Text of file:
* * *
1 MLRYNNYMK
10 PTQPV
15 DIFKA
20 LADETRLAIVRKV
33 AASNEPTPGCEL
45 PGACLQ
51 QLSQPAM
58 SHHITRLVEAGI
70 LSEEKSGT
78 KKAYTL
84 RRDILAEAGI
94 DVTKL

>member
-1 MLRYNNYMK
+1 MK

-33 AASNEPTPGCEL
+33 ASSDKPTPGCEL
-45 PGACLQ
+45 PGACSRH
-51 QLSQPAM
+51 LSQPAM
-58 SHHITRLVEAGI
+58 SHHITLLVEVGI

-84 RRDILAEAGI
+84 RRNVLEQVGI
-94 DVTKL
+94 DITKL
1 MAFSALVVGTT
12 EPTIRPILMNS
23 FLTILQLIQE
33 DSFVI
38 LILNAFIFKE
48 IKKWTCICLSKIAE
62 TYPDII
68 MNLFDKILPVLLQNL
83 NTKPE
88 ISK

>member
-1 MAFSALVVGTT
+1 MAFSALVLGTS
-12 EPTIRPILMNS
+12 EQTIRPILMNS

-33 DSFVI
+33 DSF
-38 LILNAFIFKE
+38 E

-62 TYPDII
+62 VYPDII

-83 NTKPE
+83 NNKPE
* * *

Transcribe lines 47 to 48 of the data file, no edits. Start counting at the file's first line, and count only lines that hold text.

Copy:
-62 TYPDII
+62 VYPDII